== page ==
Including Ramping Constraints in the Electric Capacity Expansion Model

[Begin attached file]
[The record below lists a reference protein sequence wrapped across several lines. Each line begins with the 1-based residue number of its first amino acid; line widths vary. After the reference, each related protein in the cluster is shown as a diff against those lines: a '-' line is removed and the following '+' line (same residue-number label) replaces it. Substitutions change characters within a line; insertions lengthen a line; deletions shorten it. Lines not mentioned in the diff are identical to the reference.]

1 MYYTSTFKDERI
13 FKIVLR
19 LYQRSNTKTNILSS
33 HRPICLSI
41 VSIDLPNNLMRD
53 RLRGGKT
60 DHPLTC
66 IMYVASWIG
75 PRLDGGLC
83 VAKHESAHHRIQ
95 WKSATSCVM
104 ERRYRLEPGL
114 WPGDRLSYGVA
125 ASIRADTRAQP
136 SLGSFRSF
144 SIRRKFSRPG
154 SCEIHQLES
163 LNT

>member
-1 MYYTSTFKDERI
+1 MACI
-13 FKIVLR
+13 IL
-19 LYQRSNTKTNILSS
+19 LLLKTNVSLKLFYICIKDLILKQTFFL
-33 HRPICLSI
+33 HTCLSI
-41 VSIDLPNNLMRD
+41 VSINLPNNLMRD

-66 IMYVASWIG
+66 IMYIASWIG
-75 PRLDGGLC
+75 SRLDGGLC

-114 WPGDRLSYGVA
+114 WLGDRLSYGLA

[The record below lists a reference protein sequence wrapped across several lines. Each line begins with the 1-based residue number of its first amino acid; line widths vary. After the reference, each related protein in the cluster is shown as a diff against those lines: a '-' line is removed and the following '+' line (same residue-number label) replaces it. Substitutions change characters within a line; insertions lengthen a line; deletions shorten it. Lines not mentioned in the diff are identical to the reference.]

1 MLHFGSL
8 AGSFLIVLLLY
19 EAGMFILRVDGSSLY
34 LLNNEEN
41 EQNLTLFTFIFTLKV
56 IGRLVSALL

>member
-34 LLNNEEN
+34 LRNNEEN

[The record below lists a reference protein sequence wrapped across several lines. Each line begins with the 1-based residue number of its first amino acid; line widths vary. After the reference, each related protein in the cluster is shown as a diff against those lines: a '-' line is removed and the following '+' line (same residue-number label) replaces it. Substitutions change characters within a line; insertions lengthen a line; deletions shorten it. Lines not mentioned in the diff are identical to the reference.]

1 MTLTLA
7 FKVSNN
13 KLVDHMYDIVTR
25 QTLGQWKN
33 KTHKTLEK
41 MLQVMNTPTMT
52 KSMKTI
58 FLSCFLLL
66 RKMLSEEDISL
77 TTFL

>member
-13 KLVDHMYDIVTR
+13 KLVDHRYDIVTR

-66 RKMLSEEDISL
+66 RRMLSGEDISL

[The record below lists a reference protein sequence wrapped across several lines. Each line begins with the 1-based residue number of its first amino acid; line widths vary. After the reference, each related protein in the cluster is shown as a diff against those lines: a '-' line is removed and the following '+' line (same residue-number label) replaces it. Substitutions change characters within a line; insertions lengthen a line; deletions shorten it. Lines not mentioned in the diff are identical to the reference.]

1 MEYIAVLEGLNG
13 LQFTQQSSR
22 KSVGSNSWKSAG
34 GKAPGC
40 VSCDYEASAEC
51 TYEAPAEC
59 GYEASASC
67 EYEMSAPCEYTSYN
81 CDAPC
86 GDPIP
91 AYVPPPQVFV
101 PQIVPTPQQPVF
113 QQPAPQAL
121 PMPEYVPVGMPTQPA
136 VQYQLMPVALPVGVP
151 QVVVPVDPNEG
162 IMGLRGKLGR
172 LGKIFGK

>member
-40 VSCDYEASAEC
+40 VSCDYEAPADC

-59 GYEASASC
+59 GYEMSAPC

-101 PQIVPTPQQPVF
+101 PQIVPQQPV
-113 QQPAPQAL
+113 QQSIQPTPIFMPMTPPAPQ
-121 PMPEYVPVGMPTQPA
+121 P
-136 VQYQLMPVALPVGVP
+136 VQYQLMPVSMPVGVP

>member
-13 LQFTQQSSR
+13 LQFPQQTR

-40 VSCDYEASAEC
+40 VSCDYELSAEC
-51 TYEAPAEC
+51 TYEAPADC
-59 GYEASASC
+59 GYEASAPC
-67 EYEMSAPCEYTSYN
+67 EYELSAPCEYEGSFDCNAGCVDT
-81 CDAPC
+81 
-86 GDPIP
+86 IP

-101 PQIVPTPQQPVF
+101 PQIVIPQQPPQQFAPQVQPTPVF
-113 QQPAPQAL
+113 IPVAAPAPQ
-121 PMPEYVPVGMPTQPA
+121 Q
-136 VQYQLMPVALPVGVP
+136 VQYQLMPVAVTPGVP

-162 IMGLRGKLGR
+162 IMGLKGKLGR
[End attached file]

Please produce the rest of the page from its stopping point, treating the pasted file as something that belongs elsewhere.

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In the long term electricity capacity expansion problem, operators attempt to make decisions years ahead of time on what generator types to invest in in order to meet future electricity needs. In such a model an approximate electricity demand forecast is used. Furthermore, short term generation variables such as ramping capabilities are ignored and reserved for short term planning models. Such simplified long term models have historically yielded good results due to the straightforward nature of operational details that are mainly related to fairly predictable demand patterns. With the increasing penetration of less predictable renewable energy sources however, operators of a system are expected to need to respond to added variability on the supply side of the system. Generators within a system will also need to have the ability to meet such variability and will potentially require higher ramping capabilities in order to respond to the intermittency of renewable energy sources. The work in this thesis illustrates that capturing short term constraints, such as the ramping constraints originally found in unit commitment models, in the long term capacity expansion model may result in a more realistic power output and capacity mix when planning future generation investments. Furthermore, a new set of constraints are also added to the model in an attempt to maintain some chronology that is required when dealing with the short term ramping constraints. Data from the Ontario Long Term Energy Plan (LTEP) and the Integrated Power System Plan (IPSP) is used for testing. In comparison with the original capacity expansion model, it is found that the inclusion of the ramping constraints yields a different investment plan that is concluded to be more realistic.